Brownwood students narrate RYLA experience at club meet Local clubs provide funds for students to attend the RYLA camps which are divided into families consisting of diverse people for social interaction and learning.

From Left, Brownwood High School juniors Mia Romero and Kaitlyn Davis listen as Julia Nash tells Rotary Club members about their experience at the RYLA camp. Photo: Steve Nash
From Left, Brownwood High School juniors Mia Romero and Kaitlyn Davis listen as Julia Nash tells Rotary Club members about their experience at the RYLA camp. Photo: Steve Nash

Brownwood High School junior Mia didn’t know what to expect when she attended the Rotary Youth Leadership Awards camp, held earlier this month at Texas Women’s University in Denton.

“But when I got there, it just blew my expectations away,” Mia, one of three Brownwood students selected for the camp, said at the Brownwood Rotary Club’s (Texas, US — District 5790) monthly luncheon on Wednesday at the Brownwood Country Club.

Mia and the other two Brownwood students who attended — Kaitlyn Davis and Julia Nash — gave glowing reviews of the June 15-18 camp.

The three were among students throughout Rotary District 5790, which consists of 70 clubs including Brownwood.

Local Rotary clubs provide funds for students to attend the camps, which are referred to by the acronym RYLA.

“Everyone there is so friendly,” Romero said.

“They divided us into different families, so we could get to mingle with different people. My family and I were extremely close from the first day.”

“By the time we left, we were all emotional and crying because it felt like we had been with each other for three weeks rather than four days.”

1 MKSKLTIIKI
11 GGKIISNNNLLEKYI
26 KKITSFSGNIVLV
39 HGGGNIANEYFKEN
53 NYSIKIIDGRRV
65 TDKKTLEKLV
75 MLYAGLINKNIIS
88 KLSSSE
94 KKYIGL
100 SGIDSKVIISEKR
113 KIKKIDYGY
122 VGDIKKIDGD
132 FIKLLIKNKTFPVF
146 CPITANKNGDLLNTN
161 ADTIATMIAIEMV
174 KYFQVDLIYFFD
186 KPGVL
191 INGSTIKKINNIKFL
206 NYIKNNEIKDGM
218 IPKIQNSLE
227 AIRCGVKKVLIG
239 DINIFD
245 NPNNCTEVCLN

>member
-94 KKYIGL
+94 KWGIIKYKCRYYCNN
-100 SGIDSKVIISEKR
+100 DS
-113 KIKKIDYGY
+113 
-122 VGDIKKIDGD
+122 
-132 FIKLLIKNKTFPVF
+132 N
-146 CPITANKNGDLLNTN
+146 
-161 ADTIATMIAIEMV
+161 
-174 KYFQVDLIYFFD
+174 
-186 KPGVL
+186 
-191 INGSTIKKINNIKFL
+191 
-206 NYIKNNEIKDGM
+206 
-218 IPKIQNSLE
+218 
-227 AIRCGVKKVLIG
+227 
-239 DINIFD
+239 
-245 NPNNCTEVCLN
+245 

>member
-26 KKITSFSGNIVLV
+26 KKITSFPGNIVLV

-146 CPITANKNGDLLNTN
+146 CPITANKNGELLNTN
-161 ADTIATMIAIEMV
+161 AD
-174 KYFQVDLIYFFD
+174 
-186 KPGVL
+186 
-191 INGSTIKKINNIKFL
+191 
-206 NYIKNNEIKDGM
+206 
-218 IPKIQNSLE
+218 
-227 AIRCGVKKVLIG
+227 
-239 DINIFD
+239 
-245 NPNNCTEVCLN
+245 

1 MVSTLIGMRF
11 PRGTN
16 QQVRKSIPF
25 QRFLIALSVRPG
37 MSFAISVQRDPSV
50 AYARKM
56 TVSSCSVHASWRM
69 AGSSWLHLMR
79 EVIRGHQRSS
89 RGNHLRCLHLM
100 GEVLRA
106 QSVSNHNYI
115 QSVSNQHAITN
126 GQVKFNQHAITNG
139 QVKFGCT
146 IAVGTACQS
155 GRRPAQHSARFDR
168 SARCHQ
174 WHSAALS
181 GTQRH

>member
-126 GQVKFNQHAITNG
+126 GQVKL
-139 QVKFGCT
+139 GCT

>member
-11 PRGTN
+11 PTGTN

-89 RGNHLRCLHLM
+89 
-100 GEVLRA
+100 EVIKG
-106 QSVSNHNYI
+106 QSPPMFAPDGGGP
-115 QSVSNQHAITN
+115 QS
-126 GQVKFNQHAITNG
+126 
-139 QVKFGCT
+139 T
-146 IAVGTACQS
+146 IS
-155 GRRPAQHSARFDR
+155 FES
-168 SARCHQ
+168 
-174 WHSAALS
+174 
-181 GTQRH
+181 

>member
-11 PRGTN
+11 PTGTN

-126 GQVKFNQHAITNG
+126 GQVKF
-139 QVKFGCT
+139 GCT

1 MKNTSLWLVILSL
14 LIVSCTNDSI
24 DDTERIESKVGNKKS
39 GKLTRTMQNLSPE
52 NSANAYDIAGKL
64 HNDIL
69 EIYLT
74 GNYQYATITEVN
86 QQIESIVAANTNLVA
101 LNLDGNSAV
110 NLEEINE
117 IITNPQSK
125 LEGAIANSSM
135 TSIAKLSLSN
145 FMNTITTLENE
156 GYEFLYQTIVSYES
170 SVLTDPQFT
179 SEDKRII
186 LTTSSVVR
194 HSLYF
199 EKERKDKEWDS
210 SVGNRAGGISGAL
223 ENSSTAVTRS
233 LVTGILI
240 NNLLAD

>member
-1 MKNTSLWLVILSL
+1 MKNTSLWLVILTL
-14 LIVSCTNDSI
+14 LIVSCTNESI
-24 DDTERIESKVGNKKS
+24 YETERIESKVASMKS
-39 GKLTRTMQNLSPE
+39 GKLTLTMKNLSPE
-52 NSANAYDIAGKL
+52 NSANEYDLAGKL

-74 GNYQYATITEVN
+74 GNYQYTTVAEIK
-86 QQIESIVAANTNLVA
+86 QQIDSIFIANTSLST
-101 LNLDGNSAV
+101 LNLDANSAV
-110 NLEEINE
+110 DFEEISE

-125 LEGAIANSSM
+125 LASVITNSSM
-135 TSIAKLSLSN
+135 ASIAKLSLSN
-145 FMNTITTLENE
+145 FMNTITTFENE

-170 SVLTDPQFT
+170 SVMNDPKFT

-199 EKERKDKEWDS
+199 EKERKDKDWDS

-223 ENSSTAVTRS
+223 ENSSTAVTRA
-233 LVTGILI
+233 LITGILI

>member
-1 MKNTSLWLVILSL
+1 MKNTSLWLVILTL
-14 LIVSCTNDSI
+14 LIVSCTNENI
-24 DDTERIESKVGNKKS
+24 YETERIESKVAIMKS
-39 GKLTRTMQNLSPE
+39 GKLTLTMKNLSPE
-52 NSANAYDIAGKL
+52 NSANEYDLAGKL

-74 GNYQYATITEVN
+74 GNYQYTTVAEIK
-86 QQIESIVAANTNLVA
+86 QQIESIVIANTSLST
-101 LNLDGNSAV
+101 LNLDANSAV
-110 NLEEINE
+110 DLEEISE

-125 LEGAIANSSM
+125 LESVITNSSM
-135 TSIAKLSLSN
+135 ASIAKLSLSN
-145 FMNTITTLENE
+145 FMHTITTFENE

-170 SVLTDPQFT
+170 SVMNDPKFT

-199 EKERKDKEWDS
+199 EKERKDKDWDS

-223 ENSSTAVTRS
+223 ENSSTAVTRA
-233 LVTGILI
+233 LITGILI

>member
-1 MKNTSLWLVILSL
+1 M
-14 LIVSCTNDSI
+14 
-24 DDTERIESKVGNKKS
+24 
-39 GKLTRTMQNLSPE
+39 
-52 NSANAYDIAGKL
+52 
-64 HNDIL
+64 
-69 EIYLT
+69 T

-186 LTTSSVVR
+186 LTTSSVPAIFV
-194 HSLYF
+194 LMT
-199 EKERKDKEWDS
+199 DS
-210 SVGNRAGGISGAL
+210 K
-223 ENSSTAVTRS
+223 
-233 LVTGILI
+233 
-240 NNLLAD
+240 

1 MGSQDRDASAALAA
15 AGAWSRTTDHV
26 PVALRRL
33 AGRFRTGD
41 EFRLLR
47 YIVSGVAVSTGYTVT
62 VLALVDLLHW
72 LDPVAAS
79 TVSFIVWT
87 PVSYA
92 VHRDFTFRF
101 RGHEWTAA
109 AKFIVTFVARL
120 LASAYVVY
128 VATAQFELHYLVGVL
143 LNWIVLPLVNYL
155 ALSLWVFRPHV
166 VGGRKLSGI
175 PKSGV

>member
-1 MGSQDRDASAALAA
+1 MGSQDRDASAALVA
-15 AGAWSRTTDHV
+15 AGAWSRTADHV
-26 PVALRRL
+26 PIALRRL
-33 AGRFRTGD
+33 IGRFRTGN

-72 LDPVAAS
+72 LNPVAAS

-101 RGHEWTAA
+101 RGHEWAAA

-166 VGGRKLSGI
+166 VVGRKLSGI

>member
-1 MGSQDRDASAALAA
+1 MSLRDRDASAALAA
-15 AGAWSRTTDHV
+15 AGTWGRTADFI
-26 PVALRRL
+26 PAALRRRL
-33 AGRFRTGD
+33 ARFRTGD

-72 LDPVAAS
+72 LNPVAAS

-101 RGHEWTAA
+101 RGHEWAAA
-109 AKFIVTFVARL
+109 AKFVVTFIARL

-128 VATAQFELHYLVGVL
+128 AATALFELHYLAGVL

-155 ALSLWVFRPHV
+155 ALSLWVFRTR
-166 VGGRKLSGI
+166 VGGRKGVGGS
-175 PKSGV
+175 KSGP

Romero said she learned at the camp there are different types of leaders, including those who are quiet and stay in the background, but “they’re viewing everything that’s happening, they’re observing and they give their input when it’s needed.”

According to the Rotary District 5790 website, RYLA aims to:

‒ Demonstrate Rotary’s respect and concern for young people.

‒ Provide leadership concepts.

‒ Encourage leadership of youth by youth.

‒ Recognise publicly young people who are rendering service to their communities.

“It was a really great learning experience,” Davis said.

“What we learned at the camp is that leadership is actually more of a teamwork effort rather than just one person leading the entire group.

“You automatically think, oh, to be a leader, I have to take charge, I have to be that upfront person. But in reality, you really don’t. You can step back, you can listen, you can just help everyone else rather than be that upfront person.”

RYLA is led in a professional, collegiate atmosphere where objectives include:

‒ Developing leadership skills through fun activities.

‒ Increasing self-confidence and enhance teamwork skills.

‒ Learning proper social and business etiquette through a formal dinner.

‒ Observeing how city government operates while participating in a mock city council meeting.

‒ Participating in a community service project.

‒ Learning about the Rotary Four-Way Test (Is it the truth? Is it fair to all concerned?

Will it build goodwill and better friendships? Will it be beneficial to all concerned?)

“I’d like to say thank you for sending us,” Nash said.

“One thing that stuck out to me about the camp was the atmosphere. I learned about stepping back and saying ‘oh, we can use your idea, we can use your idea.’”

“I feel like if I’d done some of those activities at school, someone would have just said ‘I’m in charge, we’re doing it my way.’”

“At camp, if someone messed up, we’d say “OK, we’re going to try it a different way.” 

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